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The Handspring Treo In Real Life

timothy posted about 12 years ago | from the promising-promising dept.

Handhelds 240

Dave Aiello writes: "For the past year, I have searched for a single device that could replace my cellular telephone, PDA, and pager. The products I used, a Nokia 8860 with AT&T Wireless service, a Palm V, and a Research in Motion 850 with Cingular Wireless Data service, are each fine products in their own right. But, the awkwardness of carrying them at once, the cost of maintaining two separate wireless service accounts, and the lack of integration between them kept my frustration level high." Dave has given a thorough look at the realities of using Handspring's new Treo to consolidate the functions that each of these other devices provides -- learn from his experiences, below.

Motivations

The Treo 180 intrigued me when it was announced. I thought that it was close to the ideal unified device for me, because it would increase the utility of the Palm OS by integrating telephony and providing wireless web and email access. After a few weeks of research into the development of the Treo and its expected feature set, I decided to buy one and to quickly end service on my Nokia mobile phone and RIM pager.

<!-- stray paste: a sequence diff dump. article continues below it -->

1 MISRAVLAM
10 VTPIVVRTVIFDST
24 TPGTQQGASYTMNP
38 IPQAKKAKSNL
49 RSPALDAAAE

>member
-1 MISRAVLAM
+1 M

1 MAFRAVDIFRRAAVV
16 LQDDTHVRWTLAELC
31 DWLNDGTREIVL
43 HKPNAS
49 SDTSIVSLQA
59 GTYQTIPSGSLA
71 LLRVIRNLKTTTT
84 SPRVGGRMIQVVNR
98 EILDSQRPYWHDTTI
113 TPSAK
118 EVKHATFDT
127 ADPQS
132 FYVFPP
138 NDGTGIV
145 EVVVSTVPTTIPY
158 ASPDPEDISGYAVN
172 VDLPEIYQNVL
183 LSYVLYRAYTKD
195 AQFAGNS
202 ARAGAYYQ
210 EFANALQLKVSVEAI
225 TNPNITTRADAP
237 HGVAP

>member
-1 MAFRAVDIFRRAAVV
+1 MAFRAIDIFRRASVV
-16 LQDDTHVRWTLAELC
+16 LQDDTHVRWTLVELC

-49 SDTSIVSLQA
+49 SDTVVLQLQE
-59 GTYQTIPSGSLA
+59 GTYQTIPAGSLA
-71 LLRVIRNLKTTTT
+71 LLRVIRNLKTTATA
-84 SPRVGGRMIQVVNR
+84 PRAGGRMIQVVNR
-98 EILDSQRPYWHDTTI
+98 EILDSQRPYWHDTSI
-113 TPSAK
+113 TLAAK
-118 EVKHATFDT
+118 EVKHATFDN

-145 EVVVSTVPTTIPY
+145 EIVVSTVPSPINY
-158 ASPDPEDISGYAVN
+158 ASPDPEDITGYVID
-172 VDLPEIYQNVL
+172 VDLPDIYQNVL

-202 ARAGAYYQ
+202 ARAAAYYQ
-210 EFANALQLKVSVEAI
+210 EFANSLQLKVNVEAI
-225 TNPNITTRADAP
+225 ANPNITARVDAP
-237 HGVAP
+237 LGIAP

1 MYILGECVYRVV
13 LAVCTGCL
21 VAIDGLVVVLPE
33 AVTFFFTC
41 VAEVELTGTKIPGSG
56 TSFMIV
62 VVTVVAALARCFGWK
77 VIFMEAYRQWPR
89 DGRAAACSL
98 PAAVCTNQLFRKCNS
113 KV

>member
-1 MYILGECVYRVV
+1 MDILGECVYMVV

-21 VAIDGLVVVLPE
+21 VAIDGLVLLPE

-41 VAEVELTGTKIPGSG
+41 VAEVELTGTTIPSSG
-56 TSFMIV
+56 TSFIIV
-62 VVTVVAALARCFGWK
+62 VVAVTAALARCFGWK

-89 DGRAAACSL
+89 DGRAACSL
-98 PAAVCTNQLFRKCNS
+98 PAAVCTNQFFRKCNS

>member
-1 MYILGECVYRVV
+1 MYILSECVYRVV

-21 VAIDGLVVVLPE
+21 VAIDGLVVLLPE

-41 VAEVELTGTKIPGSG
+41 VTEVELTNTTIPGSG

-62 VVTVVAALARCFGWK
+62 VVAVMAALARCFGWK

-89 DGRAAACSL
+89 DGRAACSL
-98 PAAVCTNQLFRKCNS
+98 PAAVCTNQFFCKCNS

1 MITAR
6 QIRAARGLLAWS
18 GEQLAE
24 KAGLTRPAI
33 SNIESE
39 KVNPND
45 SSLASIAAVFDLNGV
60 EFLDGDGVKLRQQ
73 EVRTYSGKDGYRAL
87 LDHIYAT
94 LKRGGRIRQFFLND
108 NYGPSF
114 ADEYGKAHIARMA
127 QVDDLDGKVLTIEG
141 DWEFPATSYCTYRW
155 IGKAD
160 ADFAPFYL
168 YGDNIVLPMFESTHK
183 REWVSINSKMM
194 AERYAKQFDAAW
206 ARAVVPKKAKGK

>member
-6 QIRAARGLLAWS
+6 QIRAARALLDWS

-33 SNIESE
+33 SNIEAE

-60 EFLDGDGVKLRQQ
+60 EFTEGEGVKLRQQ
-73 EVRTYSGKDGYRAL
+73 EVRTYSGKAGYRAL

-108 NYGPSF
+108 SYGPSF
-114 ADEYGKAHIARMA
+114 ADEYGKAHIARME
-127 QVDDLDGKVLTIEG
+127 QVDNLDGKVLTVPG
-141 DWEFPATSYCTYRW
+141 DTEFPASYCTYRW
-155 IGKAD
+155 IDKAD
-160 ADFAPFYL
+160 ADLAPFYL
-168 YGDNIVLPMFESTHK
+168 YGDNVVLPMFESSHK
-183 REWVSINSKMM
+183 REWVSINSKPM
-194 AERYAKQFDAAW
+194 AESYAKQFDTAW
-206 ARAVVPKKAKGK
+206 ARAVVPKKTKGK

I quit the other products altogether because I realized that as long as I was able to fall back on them, I would never fully adopt the Treo. After a month of using it, I still see situations where I could do what I want to do with my old devices more easily than I can with the Treo. Nevertheless, I am glad that I got rid of the other devices, I am learning to live with the current limitations of the Treo, and I believe that the Treo is just going to keep getting better in the next few months.

Hardware and Support

In the past, a number of friends told me that the Handspring Visors that they bought had serious quality problems. Issues most often cited were memory problems that caused otherwise stable applications to crash, and display failures. So, I was concerned that Handspring would have difficulty producing a device reliable enough to be used as a mobile phone.

My Treo 180 seemed solid for the first 18 hours I had it. Then I discovered that the backlight on the display did not operate at all. This is a show-stopper on the Treo because it is virtually impossible to use the mobile telephone feature in your car at night without the backlight. I expected to have to deal with this problem for a while because there was a two to three week wait for delivery of new Treo orders at the time.